Google annouced today that:
We think we can make online advertising even more relevant and useful by using additional information about the websites people visit. Today we are launching “interest-based” advertising as a beta test on our partner sites and on YouTube. These ads will associate categories of interest — say sports, gardening, cars, pets — with your browser, based on the types of sites you visit and the pages you view. We may then use those interest categories to show you more relevant text and display ads.
They do realize that this announcement raises lots of hackles in a world that is increasingly distrustful of Google’s accumulation of data and its control over so much of our online experience. They offer the following as grounds for trusting them:
- Transparency – We already clearly label most of the ads provided by Google on the AdSense partner network and on YouTube. You can click on the labels to get more information about how we serve ads, and the information we use to show you ads. This year we will expand the range of ad formats and publishers that display labels that provide a way to learn more and make choices about Google’s ad serving.
- Choice – We have built a tool called Ads Preferences Manager, which lets you view, delete, or add interest categories associated with your browser so that you can receive ads that are more interesting to you.
- Control – You can always opt out of the advertising cookie for the AdSense partner network here. To make sure that your opt-out decision is respected (and isn’t deleted if you clear the cookies from your browser), we have designed a plug-in for your browser that maintains your opt-out choice.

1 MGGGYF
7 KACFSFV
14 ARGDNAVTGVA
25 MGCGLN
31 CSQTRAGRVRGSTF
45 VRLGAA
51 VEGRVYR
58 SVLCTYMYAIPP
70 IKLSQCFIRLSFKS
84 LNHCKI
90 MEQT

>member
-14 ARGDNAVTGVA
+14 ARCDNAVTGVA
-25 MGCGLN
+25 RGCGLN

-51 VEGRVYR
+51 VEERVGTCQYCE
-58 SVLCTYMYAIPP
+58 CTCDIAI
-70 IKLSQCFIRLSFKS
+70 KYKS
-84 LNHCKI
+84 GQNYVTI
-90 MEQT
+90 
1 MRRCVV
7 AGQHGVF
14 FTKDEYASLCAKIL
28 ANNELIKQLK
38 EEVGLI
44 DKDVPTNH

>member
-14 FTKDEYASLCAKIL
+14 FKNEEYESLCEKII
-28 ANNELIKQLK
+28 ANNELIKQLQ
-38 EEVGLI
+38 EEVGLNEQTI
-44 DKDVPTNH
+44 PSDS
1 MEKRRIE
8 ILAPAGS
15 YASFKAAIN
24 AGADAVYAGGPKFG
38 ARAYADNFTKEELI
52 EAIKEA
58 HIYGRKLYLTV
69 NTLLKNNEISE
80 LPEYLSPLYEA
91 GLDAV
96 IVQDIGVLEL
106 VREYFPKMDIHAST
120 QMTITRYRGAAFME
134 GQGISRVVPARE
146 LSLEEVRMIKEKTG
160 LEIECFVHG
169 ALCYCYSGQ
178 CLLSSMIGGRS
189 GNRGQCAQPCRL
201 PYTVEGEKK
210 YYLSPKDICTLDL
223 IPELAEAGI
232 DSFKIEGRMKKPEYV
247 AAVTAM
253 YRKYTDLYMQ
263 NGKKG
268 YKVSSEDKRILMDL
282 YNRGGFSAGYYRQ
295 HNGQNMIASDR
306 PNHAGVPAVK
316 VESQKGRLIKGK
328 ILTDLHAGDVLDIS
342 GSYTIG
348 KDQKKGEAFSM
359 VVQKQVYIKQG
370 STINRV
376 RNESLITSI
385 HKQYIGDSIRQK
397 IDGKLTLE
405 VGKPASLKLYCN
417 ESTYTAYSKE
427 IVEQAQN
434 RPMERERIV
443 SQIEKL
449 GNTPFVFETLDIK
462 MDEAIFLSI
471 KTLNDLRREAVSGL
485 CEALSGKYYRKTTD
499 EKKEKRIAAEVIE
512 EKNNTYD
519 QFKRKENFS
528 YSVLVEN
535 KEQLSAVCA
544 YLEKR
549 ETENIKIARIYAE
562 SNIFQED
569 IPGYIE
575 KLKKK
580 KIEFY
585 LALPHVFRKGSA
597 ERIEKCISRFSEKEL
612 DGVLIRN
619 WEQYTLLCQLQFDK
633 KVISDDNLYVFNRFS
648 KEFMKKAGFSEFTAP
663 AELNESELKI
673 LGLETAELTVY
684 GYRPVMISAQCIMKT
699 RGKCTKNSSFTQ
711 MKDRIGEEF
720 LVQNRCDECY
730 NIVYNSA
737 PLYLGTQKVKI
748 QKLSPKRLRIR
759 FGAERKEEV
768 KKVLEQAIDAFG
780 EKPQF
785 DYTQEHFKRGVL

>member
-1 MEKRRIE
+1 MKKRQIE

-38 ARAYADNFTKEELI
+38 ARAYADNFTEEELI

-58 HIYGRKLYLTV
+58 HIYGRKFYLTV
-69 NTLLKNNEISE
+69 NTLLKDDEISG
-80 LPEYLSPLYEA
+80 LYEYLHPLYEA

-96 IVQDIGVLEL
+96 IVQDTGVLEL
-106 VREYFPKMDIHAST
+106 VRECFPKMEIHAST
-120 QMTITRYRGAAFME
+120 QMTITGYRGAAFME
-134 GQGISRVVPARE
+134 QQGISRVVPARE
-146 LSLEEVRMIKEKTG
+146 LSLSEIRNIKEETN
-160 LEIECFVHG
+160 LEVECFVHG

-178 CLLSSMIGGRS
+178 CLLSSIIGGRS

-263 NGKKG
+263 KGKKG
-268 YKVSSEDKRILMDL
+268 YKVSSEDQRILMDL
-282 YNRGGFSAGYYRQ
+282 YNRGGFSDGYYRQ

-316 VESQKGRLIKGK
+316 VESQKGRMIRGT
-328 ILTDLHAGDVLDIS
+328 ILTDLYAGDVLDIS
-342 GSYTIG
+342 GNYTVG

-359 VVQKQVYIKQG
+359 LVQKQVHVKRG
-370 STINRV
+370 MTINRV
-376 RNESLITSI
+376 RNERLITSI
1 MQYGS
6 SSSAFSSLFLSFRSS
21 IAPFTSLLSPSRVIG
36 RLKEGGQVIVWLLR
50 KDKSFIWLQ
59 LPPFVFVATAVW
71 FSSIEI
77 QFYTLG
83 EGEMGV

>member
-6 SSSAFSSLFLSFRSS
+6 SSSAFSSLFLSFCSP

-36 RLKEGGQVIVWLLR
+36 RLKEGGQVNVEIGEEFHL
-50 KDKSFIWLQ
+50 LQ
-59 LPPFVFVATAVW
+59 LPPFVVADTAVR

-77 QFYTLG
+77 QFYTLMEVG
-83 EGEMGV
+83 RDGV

Despite the predictable reactions from privacy groups, I don’t know that I find behaviorally targeted ads any worse than ads in general. Indeed, Google is probably right that that users will find the ads more relevant–indeed, they have every incentive to increase click-through rates. Privacy groups are right to call out Google’s hypocrisy in changing its tune on behavioral advertising, but so what? If Google’s going to live and die by the ad-supported model and if the overwhelming majority of the online population is on board with it, then, then it’s to be expected that Google will optimize for ad revenue.
Of course, my idea of choice and control is to use an ad blocker (specifically, the CustomizeGoogle Firefox extension), and I think Google takes a very narrow view of transparency. Still, I’m amused that Google is drawing so much heat for what seems to me a minor, incremental change.
Well, a minor change for users. Perhaps it’s not a coincidence that Google’s stock is up 3% today. $3B in market cap is a signifiant increment, even for Google.